Singapore's Prime Minister Lee Hsien Loong wins $275,000 in latest defamation suits

Reuters
Singapore Published: Sep 01, 2021, 02:41 PM(IST)

Singapore's Prime Minister Lee Hsien Loong Photograph:( Reuters )

Story highlights

The premier filed lawsuits against writer Rubaashini Shunmuganathan and editor Xu Yuan Chen, also known as Terry Xu, over the August 2019 article published on The Online Citizen that included references to a disagreement within the Lee family about what to do with the property

Singapore's high court ordered two news bloggers to pay Prime Minister Lee Hsien Loong a combined S$370,000 ($275,113) in damages on Wednesday, over an article about the status of the home of his late father and the city-state's modern-day founder, Lee Kuan Yew.

The premier filed lawsuits against writer Rubaashini Shunmuganathan and editor Xu Yuan Chen, also known as Terry Xu, over the August 2019 article published on The Online Citizen that included references to a disagreement within the Lee family about what to do with the property.

High court judge Audrey Lim said the article "impugned Lee's reputation and character" by alleging he was dishonest.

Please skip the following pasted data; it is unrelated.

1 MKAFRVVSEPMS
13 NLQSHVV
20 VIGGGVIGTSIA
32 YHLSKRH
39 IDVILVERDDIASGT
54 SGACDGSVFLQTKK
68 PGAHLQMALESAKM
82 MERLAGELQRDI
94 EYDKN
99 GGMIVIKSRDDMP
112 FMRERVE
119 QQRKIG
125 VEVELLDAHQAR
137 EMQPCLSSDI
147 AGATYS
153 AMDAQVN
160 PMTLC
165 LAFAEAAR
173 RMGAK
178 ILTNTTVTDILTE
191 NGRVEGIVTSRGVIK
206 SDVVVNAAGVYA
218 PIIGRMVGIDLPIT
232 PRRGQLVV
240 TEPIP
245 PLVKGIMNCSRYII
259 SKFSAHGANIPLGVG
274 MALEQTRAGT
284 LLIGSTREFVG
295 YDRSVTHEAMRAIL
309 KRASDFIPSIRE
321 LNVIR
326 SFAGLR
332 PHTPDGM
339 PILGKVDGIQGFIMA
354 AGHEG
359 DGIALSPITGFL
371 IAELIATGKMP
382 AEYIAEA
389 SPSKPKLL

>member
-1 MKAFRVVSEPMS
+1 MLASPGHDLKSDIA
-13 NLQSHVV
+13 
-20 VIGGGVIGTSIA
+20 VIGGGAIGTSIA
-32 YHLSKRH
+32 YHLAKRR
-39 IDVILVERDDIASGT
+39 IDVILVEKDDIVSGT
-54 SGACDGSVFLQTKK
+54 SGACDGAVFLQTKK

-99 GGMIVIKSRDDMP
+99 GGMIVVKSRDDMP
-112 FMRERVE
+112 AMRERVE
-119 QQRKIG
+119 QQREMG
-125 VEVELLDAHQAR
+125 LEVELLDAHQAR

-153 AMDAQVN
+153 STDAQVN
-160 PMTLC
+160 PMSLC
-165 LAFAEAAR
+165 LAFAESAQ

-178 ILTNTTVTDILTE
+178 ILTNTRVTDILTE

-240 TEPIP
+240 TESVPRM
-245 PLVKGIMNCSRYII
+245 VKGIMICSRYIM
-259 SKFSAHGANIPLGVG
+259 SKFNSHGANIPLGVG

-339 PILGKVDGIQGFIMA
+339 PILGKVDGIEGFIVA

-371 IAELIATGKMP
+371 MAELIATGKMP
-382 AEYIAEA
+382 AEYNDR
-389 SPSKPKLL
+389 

"This struck at the heart of Lee's personal integrity and could severely undermine his credibility, not just personally but also as the prime minister, and call into question his fitness to govern with integrity," Lim said in a written judgement.

Xu, a Singaporean, was ordered to pay Lee S$210,000, while in a separate suit over the same article, Malaysian Rubaashini was ordered to pay S$160,000. Neither immediately responded to requests for comment.

Lee appeared in court in the case in May, during which he said "sensational allegations" had been made.

Lee's press secretary in a statement on Wednesday said the damages awarded would be donated to charity.

Senior figures in the ruling People's Action Party, including Lee Kuan Yew, have also sued foreign media and political opponents for defamation, calling it defence of their reputations.

In April, an activist and a financial advisor separately turned to crowdfunding in Singapore to raise tens of thousands of dollars to pay Lee damages after the premier sued both for defamation.

Some activists, including the New York-based Human Rights Watch, say such moves are stifling freedom of speech and political opposition.

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